Beating rheumatoid arthritis

Melissa Smith with her labrador Summer and her two chocolate labrador pups, Snow and Poppie.
Melissa Smith with her labrador Summer and her two chocolate labrador pups, Snow and Poppie. Nicholas Falconer

NOTHING holds back Sunshine Coast aqua aerobics instructor Melissa Smith – not even rheumatoid arthritis.

The 29-year-old likes her life to be constantly on the move, and a glance at the chaotic entries in the day planners on her fridge is evidence of that.

As if working part-time as a medical receptionist and at various public pools during the week before market stalls on weekends wasn’t enough, the workaholic also is studying for her bachelor degree in health science.

“I am a very busy lady because that is the way I like it to be,” Mel, of Pacific Paradise, said.

“When I’m not busy, that is when I am not happy.”

And this year, Mel has one very special appointment to add to her day planner: a wedding to partner of 13 years, Peter Fleming, in October.

In the meantime, though, the priority is renovations to their new home and looking after the chocolate labrador puppies of their four-legged “child”, Summer.

“This year, my dog had six puppies, so that was such a beautiful experience for me and my family,” she said excitedly.

“Those moments are what make you so happy with everything you have.”

But all this energy, excitement and a full life mask the fact that this dynamic young woman lives each day with pain.

Mel suffers from rheumatoid arthritis, which is an auto-immune condition that attacks the joints, causing the body’s own immune system to turn on itself and start attacking tissue.

After hearing about four years ago from a specialist that RA would forever play a large part in her life, Mel had to make dramatic physical changes to her daily routine.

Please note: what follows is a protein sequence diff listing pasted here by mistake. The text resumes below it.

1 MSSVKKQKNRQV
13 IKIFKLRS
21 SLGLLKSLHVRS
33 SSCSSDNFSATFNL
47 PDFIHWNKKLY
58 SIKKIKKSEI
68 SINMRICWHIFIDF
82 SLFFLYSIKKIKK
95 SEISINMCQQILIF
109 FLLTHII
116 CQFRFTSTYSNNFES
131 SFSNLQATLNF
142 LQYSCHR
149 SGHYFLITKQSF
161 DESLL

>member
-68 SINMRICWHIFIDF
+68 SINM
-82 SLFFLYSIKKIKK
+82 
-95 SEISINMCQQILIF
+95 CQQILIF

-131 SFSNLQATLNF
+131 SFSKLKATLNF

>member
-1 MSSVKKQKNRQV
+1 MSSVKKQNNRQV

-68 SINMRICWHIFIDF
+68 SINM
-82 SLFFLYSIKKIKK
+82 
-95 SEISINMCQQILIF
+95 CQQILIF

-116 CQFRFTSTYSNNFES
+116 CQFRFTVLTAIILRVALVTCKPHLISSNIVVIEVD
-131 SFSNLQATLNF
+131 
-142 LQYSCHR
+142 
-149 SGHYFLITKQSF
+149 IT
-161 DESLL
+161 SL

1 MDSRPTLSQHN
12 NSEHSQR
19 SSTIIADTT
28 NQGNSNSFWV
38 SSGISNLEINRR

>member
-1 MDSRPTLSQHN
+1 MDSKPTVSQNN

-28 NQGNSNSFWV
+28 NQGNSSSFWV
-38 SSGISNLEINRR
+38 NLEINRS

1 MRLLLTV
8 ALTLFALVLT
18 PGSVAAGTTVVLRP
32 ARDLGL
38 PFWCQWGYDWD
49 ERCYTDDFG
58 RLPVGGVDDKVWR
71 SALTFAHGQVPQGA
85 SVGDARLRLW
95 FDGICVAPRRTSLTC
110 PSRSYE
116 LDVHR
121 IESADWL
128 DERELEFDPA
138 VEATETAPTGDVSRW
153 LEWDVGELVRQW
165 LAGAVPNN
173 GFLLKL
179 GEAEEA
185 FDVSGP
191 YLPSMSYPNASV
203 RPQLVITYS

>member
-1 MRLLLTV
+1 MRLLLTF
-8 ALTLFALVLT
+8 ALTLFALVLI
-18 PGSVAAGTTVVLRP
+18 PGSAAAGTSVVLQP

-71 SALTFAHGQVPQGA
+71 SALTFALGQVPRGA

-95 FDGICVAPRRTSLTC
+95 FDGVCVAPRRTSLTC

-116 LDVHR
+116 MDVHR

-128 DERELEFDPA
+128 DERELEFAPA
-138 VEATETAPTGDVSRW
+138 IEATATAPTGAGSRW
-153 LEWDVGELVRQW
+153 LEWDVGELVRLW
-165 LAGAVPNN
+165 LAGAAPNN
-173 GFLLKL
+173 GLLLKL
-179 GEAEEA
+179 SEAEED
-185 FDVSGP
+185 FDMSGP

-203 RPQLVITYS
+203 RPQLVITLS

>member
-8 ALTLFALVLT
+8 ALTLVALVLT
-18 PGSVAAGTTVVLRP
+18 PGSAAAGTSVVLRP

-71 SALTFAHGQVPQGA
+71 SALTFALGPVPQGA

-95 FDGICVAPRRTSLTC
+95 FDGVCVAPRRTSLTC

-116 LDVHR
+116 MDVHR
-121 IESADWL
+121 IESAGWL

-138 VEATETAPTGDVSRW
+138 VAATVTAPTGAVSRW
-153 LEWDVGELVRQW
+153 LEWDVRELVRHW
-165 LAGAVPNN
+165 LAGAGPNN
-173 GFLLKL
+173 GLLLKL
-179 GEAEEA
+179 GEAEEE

She gave up her personal fitness business, enrolled in university and moved her running from the road into the pool.

“Aqua is one of the only things I can do in the fitness industry which doesn’t hurt my body,” Mel said.

“One of my biggest passions is health and fitness, and helping people with that, so it does upset me when people take their health for granted.”

Mel said that although her diagnosis had depressed her, she had decided to pick herself up and take one giant swan dive into the life she now leads.

“Sometimes you need to step out of that (depression) and look at what you do have and not take that for granted,” Mel said with tears in her eyes.

“I know how hard people have it out there.

“I still have my arms, legs and a heart beat. I actually look at myself as being quite lucky.”

The natural free sprit chose a healthy lifestyle and raw diet over recommended medicines in her battle with RA.

“Saunas, rest, swimming and healthy eating are what help me the most in dealing with RA,” Mel said. “Once I believed in myself again and the abilities I have, I felt I was physically getting better just by emotionally feeling better.”

Mel said that, thanks to a very understanding and loving partner and great support networks, she had been able to move on from the bad days and enjoy the good ones.

“We’re lucky in this community that there is help out there.”


One in five people, young and old, in Queensland have arthritis. The joints, usually in the hands, wrists, knees or feet on both sides of the body, swell and become painful and tender. No known cure or exact reason why the body triggers the disease are known, but options are available to reduce damage caused by RA.

Arthritis Queensland runs a number of self-management courses. Call the free information line on 1800 011 041 for more information on courses in your area.


  • Family history of arthritis
  • Joint pain, stiffness, swelling and tenderness
  • Muscle weakness and fatigue
  • Mel said “If you have any pain... and it keeps reoccurring... check it out.”


  • Start the day with a heated swim
  • Fuel the body with healthy food
  • Drink water regularly
  • For reducing pain, saunas are great
  • Remember to heal the body with rest

Topics:  health lifestyle

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